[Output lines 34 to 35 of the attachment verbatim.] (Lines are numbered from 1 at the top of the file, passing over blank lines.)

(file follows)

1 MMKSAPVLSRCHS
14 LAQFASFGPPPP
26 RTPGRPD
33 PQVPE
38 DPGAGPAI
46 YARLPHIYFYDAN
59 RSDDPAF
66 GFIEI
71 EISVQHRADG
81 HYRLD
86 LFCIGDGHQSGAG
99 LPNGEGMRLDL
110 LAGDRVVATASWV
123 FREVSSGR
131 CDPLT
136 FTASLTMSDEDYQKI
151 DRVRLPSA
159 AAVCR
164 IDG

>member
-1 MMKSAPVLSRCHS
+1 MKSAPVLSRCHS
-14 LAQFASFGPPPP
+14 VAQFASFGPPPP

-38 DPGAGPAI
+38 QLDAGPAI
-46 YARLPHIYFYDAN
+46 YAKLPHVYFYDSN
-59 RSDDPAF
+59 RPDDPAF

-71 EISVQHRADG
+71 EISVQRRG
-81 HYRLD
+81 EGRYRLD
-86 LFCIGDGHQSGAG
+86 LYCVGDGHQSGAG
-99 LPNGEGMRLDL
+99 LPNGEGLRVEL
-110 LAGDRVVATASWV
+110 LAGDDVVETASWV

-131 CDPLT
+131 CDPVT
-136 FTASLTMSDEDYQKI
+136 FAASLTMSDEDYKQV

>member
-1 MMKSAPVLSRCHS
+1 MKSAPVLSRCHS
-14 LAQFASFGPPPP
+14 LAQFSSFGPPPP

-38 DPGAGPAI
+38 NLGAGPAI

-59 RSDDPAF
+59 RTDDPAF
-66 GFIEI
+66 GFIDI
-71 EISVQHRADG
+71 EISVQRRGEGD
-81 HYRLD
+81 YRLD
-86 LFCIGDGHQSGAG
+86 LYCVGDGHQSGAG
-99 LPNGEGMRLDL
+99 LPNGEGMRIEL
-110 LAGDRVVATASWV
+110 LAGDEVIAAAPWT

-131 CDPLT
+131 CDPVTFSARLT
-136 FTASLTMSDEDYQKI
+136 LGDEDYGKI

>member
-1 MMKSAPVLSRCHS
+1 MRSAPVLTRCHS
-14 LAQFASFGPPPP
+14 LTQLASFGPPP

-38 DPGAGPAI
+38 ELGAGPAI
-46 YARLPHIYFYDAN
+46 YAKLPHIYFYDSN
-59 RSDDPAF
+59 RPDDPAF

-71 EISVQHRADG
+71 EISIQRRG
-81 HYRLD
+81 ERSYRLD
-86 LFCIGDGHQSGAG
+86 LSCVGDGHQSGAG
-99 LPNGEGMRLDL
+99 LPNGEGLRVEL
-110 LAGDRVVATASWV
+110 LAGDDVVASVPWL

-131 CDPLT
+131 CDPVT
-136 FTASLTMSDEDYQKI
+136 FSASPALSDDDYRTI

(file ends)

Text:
+81 EGRYRLD
-86 LFCIGDGHQSGAG